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The future lies in diamonds

By Rajesh Bhayani
January 12, 2017 13:30 IST
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Rajesh Bhayani examines what SEBI's approval of diamond futures trading means for the diamond market players.


IMAGE: Sifting diamonds at a cutting and polishing factory in Surat, Gujarat . The contracts will be monthly and the delivery centre will be Surat. Photograph: Arko Datta/Reuters.

After suspending trading for three years, the Indian Commodity Exchange (ICEX), anchored by Reliance Capital, is launching the world's first exchange-traded diamond futures, which will be settled by delivery. The Securities and Exchange Board of India (SEBI) last week gave in-principle approval to the exchange to resume operations with the launch of derivatives trading and the first contract approved was of diamond.

This is also Sebi's first approval of trading in commodity derivatives after taking over the regulation of commodities trading.

The contracts will be monthly, with diamond quality specifications and the stipulation that it must be mined by a Kimberly-approved diamond mine, including those owned by De Beers, Alrosa, Argyle and Rio Tinto. The delivery centre will be Surat, and the International Institute of Diamond Grading and Research (IIDGR), which is part of the De Beers group and has a branch in Surat, will do quality testing and grading before the diamonds are delivered on the exchange.

Sanjit Prasad, managing director and chief executive officer, ICEX, said: "Though Indians are the largest processors of diamonds globally, we don't have the power of pricing. Today, diamond pricing is opaque and skewed. With diamond futures contracts, the ICEX will empower diamond manufacturers in India to be a 'price maker' rather than a 'price taker'."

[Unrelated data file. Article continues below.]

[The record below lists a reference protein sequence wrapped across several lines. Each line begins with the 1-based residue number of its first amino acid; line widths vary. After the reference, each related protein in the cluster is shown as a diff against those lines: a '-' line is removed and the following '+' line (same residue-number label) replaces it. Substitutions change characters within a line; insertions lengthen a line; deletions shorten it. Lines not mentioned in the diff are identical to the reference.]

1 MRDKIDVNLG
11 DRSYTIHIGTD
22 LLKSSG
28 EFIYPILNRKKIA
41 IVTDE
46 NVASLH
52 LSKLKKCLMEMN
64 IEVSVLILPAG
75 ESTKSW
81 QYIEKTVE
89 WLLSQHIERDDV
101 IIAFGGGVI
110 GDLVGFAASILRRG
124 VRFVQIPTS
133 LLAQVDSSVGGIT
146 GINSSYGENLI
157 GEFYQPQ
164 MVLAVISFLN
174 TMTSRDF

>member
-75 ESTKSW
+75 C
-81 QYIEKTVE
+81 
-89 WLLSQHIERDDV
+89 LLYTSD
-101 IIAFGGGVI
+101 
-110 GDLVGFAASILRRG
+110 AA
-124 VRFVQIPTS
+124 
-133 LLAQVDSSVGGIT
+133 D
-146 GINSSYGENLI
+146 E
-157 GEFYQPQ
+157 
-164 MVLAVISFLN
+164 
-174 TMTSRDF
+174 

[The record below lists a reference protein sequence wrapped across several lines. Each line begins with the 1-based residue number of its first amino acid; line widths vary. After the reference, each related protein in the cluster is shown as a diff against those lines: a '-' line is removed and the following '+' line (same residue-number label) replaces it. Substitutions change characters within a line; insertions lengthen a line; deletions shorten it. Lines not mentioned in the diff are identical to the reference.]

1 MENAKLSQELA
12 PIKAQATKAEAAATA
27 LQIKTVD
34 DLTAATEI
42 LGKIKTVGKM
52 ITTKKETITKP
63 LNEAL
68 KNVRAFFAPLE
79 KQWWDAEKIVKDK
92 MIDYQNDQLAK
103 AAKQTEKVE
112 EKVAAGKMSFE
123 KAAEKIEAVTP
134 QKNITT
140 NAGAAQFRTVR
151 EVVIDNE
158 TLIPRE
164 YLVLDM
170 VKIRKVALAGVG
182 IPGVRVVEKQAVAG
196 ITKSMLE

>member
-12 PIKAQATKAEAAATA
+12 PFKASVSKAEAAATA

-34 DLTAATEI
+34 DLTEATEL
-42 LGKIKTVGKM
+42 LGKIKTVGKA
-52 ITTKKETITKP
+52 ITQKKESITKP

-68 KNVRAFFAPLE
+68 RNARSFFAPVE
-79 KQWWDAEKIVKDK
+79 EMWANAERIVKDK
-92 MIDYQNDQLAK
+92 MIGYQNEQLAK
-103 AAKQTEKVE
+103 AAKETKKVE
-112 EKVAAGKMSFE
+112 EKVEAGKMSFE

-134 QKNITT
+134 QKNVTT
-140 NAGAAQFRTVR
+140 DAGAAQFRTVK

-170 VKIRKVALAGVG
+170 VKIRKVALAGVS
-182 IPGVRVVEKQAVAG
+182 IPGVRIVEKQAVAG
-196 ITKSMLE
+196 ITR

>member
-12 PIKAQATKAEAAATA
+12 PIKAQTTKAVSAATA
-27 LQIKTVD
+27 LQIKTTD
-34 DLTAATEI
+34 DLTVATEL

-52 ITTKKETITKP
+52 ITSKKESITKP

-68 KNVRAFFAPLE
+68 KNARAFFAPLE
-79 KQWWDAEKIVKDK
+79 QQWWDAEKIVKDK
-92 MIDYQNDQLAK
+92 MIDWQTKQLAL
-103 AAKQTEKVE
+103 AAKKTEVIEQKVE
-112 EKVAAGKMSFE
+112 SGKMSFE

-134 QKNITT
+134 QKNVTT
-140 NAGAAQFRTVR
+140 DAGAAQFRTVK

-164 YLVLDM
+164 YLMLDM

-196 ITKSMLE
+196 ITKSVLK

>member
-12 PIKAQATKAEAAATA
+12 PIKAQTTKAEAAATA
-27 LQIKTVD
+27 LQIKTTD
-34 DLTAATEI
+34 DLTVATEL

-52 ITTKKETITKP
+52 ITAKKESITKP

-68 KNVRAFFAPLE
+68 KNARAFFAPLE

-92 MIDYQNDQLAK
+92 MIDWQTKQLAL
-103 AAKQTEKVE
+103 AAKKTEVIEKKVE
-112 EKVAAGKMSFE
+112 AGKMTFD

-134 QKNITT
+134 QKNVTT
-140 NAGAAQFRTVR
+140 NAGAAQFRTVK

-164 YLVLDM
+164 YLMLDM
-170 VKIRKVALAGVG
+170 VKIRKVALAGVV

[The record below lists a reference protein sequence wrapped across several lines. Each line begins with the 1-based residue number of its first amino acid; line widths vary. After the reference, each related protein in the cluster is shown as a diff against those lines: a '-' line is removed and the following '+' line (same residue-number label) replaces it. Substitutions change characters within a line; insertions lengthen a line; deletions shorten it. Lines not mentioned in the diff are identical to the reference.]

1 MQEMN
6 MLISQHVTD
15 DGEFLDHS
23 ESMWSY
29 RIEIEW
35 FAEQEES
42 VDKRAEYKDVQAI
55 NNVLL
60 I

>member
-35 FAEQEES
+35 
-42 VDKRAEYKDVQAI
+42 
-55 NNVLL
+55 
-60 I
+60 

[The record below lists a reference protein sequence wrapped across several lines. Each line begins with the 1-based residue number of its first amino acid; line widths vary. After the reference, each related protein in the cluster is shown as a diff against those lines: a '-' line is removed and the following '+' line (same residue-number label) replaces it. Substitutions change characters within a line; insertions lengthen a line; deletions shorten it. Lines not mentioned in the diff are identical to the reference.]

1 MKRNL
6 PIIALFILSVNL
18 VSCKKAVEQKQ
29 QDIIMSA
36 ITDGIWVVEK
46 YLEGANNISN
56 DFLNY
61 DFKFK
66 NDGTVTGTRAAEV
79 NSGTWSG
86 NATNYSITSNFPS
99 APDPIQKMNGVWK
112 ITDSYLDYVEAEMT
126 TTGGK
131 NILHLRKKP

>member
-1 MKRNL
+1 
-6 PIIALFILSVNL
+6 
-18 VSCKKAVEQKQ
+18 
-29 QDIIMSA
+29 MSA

Trading is expected to start in March, and the exchange plans to launch three contracts -- 30 cents, 50 cents, and 1 carat -- as part of its strategy.

Three monthly contracts are expected to be launched for trading, to begin by the fifth day of each month. The deals will have to be squared off or carried forward to the next contract at the end of the month before the delivery period begins in the next month between the first and the fifth day.

According to executives in the diamond industry, price discovery will happen based on the Rapaport (a diamond-manufacturing group) price, considered the benchmark. Sightholders (a Sightholder is a company on the De Beers Global Sightholder Sales's list of authorised bulk purchasers of rough diamonds) will sell on the exchange and processors will buy the product and these deals can be hedging in nature or for delivery also. Brokers will do the market making and 37 members have been approved by Sebi. And 30 more applications for registering as member on the ICEX are with the regulator.

The membership fee, according to an exchange official, is Rs 7.5 lakh for trading members and Rs 10 lakh for trading-cum-clearing members.

Several commodity market members have also taken membership of the exchange along with diamond market players, including Sightholders.

At present, the price of the benchmark variety, which will be traded on the exchange is Rs 3.5 lakh per carat, with a minimum trading of one hundredth of a carat or one cent, which will allow small investors to participate and invest in diamonds. Investors can hold diamonds in electronic form.

Since the delivery will be in electronic form and repository will be maintained by the exchange's clearing house, investors' accounts will be credited or debited for even one cent of diamond. However, delivery will be a minimum of one carat.

Exchange officials said at present their net worth was Rs 50 crore and soon they will come out with a probable another rights issue of Rs 50 crore, which will take their net worth to the required level of Rs 100 crore.

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Rajesh Bhayani
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